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Hunt for missing sub turns critical as former passenger describes vessel’s ‘issues’

Oxygen on the missing Titanic submersible is expected to run out in hours, with hopes of finding the five people on board starting to fade.

The vessel, named Titan, lost communication with tour operators on Sunday while about 435 miles south of St John’s, Newfoundland, during a voyage to the Titanic shipwreck off the coast of Canada.

Ships, planes and underwater craft have been deployed to the area with rescuers searching a remote part of the Atlantic Ocean more than twice the size of the US state of Connecticut in waters as deep as 4,020m (13,200ft).

Titanic sub search – live: Oxygen supply dwindling rapidly


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How might Titan be found?

The US Coast Guard has been leading an international rescue effort, which was stepped up after underwater noises were heard on Tuesday and again on Wednesday, although experts have been unable to determine the cause of the sounds.

According to OceanGate, Titan’s operator, the 6.7m-long (22ft) OceanGate Expeditions vessel which has British billionaire adventurer Hamish Harding on board, has a 96-hour oxygen supply in case of emergencies.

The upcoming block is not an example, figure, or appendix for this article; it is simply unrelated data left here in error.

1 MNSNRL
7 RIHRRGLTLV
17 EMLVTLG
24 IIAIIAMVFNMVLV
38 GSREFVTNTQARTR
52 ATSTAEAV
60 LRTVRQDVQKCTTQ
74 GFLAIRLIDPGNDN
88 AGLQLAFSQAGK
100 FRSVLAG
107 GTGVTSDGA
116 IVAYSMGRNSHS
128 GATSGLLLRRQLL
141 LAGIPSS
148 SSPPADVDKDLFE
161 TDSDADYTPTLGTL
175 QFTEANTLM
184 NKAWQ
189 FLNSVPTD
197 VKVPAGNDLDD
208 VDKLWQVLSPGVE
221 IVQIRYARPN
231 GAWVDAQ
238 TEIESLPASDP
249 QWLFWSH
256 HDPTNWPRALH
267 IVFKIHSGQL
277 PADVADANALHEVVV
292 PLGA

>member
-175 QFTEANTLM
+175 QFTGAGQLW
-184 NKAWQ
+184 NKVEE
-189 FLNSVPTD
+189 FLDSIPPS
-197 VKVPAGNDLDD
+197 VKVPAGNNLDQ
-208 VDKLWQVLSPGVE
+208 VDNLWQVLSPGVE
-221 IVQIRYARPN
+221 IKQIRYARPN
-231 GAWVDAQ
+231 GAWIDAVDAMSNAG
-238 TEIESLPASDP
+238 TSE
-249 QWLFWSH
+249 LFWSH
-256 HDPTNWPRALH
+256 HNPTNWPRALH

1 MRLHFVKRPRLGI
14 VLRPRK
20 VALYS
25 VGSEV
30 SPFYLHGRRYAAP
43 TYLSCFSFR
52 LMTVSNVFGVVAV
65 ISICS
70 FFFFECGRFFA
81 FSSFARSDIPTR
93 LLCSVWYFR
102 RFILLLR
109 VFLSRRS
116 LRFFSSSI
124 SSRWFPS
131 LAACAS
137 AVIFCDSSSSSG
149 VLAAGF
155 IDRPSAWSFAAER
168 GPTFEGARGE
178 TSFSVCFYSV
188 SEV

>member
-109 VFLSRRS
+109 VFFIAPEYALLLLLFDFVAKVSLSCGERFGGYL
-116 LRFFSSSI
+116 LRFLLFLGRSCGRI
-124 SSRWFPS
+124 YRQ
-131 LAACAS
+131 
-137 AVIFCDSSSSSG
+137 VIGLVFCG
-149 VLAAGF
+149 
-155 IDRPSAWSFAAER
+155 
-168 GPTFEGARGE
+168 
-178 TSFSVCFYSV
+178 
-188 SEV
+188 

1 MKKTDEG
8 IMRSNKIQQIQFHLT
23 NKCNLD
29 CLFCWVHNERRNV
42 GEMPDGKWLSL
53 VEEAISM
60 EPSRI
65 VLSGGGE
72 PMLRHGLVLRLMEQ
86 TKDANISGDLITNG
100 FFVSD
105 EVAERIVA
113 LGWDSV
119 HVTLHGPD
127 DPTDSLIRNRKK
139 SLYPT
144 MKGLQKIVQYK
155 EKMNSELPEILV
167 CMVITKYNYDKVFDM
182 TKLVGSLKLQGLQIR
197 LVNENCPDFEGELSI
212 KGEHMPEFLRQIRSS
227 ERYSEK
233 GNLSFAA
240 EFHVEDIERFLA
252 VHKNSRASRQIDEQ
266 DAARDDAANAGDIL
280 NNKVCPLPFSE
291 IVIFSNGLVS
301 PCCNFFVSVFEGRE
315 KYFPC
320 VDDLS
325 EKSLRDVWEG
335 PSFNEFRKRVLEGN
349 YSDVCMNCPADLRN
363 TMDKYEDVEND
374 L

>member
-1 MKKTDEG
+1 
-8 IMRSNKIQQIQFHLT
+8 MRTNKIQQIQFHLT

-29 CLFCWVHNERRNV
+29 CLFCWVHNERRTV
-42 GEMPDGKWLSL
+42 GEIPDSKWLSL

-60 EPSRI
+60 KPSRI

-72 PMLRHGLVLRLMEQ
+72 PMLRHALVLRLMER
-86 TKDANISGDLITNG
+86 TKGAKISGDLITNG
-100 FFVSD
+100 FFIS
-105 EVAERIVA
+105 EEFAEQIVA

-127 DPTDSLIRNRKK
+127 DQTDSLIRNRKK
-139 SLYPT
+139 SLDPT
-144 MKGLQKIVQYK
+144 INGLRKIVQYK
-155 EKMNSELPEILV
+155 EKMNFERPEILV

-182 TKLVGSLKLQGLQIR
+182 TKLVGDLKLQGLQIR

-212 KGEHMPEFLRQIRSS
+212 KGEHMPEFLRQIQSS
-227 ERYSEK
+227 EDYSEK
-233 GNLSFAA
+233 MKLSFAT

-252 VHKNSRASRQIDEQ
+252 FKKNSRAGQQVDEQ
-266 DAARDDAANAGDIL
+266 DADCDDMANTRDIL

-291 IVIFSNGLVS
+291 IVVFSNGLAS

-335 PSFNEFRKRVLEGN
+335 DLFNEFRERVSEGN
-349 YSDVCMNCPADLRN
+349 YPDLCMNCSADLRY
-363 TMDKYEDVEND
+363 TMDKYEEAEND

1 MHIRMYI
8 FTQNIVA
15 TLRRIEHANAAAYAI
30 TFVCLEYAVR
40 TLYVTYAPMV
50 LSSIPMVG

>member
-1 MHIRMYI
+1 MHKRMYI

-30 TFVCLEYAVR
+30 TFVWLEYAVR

Also in the undersea craft are UK-based businessman Shahzada Dawood, his son Suleman Dawood, OceanGate’s chief executive and founder Stockton Rush and French submersible pilot Paul-Henri Nargeolet.

A former passenger on one of Titan’s maiden voyages told Sky News on Thursday he ultimately “decided to back off” from the Titanic dive project as he “couldn’t get comfortable with the design”.

US explorer Josh Gates described how there were system errors during his journey on the submersible in a “shakedown dive” in 2021 with Mr Rush.

“I would say that some of the systems on board performed very well. Some of them didn’t perform well at all. We had issues with thrusters, we had issues with computer control aboard,” he said.

“There was so little data available about managing that risk and what it looked like if this sub went up and down as many times as it was going to.”

(Clockwise from top left) Paul-Henri Nargeolet, Stockton Rush, Hamish Harding, Suleman Dawood and Shahzada Dawood
(Clockwise from top left) Paul-Henri Nargeolet, Stockton Rush, Hamish Harding, Suleman Dawood and Shahzada Dawood

No other sub like Titan in the world

The US Coast Guard predicts the oxygen supply in the Titan submersible will run out at 12.08pm UK time today.

An extensive search and rescue operation is continuing, as those involved say they will “hold on hope until the very end”.

One of the vessels sent to help search efforts is French research vessel L’Atalante which carries a remotely operated vehicle (ROV), Victor 6000.

This ROV has the capability to lift the Titan ship to the surface.

Asked whether the mission was changing to become a recovery search, Captain Jamie Frederick of the US Coast Guard told reporters: “This is a search and rescue mission, 100%, we are smack dab in the middle of search and rescue and will continue to put every available asset that we have in an effort to find the Titan and the crew members.”